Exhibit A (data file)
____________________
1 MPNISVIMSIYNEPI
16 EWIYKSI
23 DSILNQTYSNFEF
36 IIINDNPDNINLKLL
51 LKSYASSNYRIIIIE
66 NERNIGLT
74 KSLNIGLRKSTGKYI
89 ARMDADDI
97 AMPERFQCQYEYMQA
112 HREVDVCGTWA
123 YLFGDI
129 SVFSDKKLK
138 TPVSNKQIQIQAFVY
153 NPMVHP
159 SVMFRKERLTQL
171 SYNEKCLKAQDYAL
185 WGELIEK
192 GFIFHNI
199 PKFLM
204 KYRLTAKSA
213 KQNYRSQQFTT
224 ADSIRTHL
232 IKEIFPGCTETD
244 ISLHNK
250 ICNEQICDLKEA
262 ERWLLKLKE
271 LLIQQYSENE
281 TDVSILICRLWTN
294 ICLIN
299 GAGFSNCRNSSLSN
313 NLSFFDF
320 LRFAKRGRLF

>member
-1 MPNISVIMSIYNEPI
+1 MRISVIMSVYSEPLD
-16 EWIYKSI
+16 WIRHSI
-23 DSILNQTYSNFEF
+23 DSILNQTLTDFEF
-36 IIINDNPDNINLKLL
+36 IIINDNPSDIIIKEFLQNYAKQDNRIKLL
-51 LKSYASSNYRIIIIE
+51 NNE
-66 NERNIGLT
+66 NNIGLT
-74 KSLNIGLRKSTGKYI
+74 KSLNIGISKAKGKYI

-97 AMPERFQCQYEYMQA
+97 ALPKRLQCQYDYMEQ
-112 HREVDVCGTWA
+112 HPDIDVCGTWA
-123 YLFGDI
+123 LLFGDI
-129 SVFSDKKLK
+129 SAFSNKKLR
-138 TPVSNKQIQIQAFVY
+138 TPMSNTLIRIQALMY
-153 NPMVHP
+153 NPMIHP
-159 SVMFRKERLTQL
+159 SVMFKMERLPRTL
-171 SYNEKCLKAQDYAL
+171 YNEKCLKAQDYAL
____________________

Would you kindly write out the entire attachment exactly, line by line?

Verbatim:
1 MPNISVIMSIYNEPI
16 EWIYKSI
23 DSILNQTYSNFEF
36 IIINDNPDNINLKLL
51 LKSYASSNYRIIIIE
66 NERNIGLT
74 KSLNIGLRKSTGKYI
89 ARMDADDI
97 AMPERFQCQYEYMQA
112 HREVDVCGTWA
123 YLFGDI
129 SVFSDKKLK
138 TPVSNKQIQIQAFVY
153 NPMVHP
159 SVMFRKERLTQL
171 SYNEKCLKAQDYAL
185 WGELIEK
192 GFIFHNI
199 PKFLM
204 KYRLTAKSA
213 KQNYRSQQFTT
224 ADSIRTHL
232 IKEIFPGCTETD
244 ISLHNK
250 ICNEQICDLKEA
262 ERWLLKLKE
271 LLIQQYSENE
281 TDVSILICRLWTN
294 ICLIN
299 GAGFSNCRNSSLSN
313 NLSFFDF
320 LRFAKRGRLF

>member
-1 MPNISVIMSIYNEPI
+1 MRISVIMSVYSEPLD
-16 EWIYKSI
+16 WIRHSI
-23 DSILNQTYSNFEF
+23 DSILNQTLTDFEF
-36 IIINDNPDNINLKLL
+36 IIINDNPSDIIIKEFLQNYAKQDNRIKLL
-51 LKSYASSNYRIIIIE
+51 NNE
-66 NERNIGLT
+66 NNIGLT
-74 KSLNIGLRKSTGKYI
+74 KSLNIGISKAKGKYI

-97 AMPERFQCQYEYMQA
+97 ALPKRLQCQYDYMEQ
-112 HREVDVCGTWA
+112 HPDIDVCGTWA
-123 YLFGDI
+123 LLFGDI
-129 SVFSDKKLK
+129 SAFSNKKLR
-138 TPVSNKQIQIQAFVY
+138 TPMSNTLIRIQALMY
-153 NPMVHP
+153 NPMIHP
-159 SVMFRKERLTQL
+159 SVMFKMERLPRTL
-171 SYNEKCLKAQDYAL
+171 YNEKCLKAQDYAL